Milton Daniel could house women in fall

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    Changes in residential halls in fall 2007 will make history, allowing women to live in Milton Daniel Hall for the first time, the director of residential services said.Milton Daniel, along with Wiggins, Foster, Waits and Jarvis halls may all have major changes for fall 2007, said Craig Allen, director of residential services.

    “All of this is part of our broader initiative to really reshape TCU as a residential university,” Allen said. “We’re moving forward full steam on this and most of the changes should be permanent by the end of the semester.”

    Upperclass students who move into Milton Daniel will get first priority in the new halls opening the following spring, and it will be priced so students will save money by living there for a semester, he said. Waits and Milton Daniel may become coed next fall, Allen said.

    The changes in residence halls may happen because of the construction of four new halls, Allen said. Because two new halls will be open in fall 2007 and two won’t open until spring 2008, TCU needs to find a way to house the students who want to move into the halls opening in the spring, he said.

    The potential changes benefit students who do not get into the new halls opening in the fall, Allen said. They can live in a different residence hall in the fall semester, then move to one of the new halls in the spring, he said.

    Women who move into Jarvis in the fall will have priority in the new halls, Allen said. Jarvis Hall will then close for the spring semester for renovation.

    Allen said he did not think the university would have trouble getting women to move into Milton Daniel.

    “It’ll be kind of a novelty,” Allen said. “Imagine being some of the only women to ever live in Milton.”

    Sunny Vestal, a freshman nursing major, said she would not want to live in Milton Daniel.

    “Guys have lived there for so long, and it’s probably just not as well kept,” Vestal said.

    Vestal is not alone. Allyse Hillman, a sophomore nutrition major, and Natalie Hodge, a sophomore nursing major, say Milton Daniel would need to be renovated before they would think about moving in.

    “It’s disgusting,” Hillman said. “I’m sure there are some girls who would live there, but I wouldn’t want to.”

    Allen said Milton Daniel got new paint and carpet last year and university officials hope to show students it is in good shape.

    The opportunity to live in Milton Daniel won’t last long because the university plans to either tear down or completely renovate the hall in spring 2009, Allen said.

    Milton Daniel currently houses two fraternities, Sigma Phi Epsilon and Pi Kappa Phi. Both fraternities may move into Wiggins in Worth Hills. Wiggins may be renovated next fall to accommodate the fraternities, Allen said.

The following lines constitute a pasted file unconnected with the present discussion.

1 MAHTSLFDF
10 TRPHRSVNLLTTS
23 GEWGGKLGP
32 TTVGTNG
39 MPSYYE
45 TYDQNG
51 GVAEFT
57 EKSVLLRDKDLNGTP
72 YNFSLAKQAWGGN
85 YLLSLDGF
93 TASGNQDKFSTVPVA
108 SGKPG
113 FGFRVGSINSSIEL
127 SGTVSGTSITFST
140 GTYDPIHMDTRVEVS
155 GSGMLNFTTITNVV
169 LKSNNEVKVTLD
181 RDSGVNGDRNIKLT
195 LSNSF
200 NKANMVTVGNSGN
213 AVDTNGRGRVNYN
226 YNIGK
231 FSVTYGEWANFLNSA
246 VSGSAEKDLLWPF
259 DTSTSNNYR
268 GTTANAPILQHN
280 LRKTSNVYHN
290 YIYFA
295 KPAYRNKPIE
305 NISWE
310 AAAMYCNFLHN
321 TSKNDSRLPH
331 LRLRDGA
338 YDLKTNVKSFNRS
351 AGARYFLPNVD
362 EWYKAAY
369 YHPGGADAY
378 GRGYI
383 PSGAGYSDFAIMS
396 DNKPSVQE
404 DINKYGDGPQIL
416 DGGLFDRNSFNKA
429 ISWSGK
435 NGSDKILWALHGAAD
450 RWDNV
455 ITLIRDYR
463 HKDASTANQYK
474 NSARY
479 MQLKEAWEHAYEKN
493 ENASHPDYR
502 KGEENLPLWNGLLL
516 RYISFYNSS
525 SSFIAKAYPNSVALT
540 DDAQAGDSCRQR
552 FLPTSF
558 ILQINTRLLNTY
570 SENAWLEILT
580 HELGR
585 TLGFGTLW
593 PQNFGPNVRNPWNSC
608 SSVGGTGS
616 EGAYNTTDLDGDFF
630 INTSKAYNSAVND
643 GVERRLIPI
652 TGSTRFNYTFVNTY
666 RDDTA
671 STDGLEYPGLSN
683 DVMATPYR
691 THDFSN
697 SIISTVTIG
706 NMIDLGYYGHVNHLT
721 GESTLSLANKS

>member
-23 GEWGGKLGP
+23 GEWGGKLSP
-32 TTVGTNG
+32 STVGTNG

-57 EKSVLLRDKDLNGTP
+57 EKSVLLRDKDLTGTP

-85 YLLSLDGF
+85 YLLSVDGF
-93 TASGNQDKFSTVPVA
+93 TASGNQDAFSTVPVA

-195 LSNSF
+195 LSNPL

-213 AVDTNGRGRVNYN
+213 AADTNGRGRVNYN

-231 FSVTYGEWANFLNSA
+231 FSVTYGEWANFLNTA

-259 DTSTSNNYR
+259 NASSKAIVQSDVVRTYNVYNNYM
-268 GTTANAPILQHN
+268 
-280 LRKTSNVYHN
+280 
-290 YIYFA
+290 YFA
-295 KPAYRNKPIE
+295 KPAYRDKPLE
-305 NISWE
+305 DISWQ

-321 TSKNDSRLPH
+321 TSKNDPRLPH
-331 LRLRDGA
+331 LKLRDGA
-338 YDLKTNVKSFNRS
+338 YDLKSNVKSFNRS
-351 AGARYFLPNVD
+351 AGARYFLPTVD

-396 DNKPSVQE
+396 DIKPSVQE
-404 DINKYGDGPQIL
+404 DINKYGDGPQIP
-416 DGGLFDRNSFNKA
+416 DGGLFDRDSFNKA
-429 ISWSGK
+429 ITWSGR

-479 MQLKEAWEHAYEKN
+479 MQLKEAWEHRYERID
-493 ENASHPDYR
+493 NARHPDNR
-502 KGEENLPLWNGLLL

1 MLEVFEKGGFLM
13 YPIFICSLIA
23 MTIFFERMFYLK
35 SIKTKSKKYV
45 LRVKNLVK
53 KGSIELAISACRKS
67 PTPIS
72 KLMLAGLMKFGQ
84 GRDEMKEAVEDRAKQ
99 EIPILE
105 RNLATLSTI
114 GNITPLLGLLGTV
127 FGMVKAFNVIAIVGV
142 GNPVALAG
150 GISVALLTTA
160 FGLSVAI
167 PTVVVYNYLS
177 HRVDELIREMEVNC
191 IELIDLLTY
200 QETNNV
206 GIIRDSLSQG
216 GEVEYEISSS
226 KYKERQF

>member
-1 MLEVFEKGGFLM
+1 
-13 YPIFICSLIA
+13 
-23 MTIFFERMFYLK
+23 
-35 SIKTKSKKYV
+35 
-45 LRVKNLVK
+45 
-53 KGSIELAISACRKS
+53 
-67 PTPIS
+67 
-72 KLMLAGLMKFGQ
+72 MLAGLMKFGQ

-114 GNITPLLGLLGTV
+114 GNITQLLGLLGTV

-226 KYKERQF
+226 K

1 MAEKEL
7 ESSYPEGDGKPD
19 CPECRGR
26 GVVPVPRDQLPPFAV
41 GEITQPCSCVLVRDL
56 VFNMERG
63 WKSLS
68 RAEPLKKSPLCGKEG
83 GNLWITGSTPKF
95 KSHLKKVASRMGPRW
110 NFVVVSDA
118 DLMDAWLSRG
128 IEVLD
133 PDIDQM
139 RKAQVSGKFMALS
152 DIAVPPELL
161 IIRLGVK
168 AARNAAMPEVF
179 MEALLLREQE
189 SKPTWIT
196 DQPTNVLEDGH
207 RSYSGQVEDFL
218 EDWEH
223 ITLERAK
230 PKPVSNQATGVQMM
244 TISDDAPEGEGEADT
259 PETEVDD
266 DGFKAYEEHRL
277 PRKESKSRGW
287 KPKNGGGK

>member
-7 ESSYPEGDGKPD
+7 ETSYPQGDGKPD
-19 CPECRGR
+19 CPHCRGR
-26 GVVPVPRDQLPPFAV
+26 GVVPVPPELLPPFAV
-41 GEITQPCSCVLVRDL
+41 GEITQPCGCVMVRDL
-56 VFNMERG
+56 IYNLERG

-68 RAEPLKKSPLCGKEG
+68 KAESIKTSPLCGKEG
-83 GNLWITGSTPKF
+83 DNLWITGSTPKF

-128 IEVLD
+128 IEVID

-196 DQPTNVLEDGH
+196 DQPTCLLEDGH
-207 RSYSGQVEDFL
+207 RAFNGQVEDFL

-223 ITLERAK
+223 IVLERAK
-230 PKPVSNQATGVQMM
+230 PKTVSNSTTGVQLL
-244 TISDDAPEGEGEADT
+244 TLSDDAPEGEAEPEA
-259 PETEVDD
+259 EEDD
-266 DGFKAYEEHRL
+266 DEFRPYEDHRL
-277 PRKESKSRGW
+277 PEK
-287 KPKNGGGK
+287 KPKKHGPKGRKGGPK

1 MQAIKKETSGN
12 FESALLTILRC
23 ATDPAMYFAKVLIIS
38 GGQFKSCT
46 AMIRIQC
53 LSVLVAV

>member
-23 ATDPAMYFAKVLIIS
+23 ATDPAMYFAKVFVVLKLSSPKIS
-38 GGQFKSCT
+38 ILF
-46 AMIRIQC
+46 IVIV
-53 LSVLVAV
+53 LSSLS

Matt Kiesel, president of Pi Kapp, said the fraternity is excited about the potential opportunity to move into Worth Hills.

    “It seems like a good fit because of halls in the Greek not currently being used for Greek housing,” Kiesel said. “Right now, it’s just a matter of figuring out the details.”

    John Wood, president of Sig Ep, said he thinks the fraternity would be more connected to the entire Greek community if it moved to Worth Hills.

    “We’re looking forward to possibly moving down there,” Wood said. “It’s a step in the right direction.”

    The Pi Kapps and the Sig Eps may not be the only students not returning to the same rooms. Residents of Foster will not be able to return because it will become a freshmen-only dorm, Allen said.

    Vestal, who lives in Foster, said she had planned to live in Foster again next year. She is a member of ROTC, whose students have typically lived in Foster, she said.

    Allen said the university will reserve rooms in Foster for freshmen ROTC students. Upperclass students who may be displaced because of housing changes might get special priority for housing sign ups, he said.

    Allen said he doesn’t think potentially adding more coed halls will affect the number of female students applying to live in Colby or Sherley halls.

    “Right now we get so many requests for Colby and Sherley that it will be nice to have some requests for other facilities as well,” Allen said. “There are a lot of freshmen women who like the history and tradition of living in Colby or Sherley.”

    New housing programs are part of the reason TCU may create more coed halls, Allen said.

    Students will have the option of joining a “living-learning program” when they sign up for housing, Allen said. The university will try to place students with similar interests or majors in the same hall, or close to one another in the same dorm, he said.

    “In doing that, we wanted to make sure we had a place for freshmen in a coed setting,” Allen said. “We already do this for honors and ROTC students and now we’re just extending it.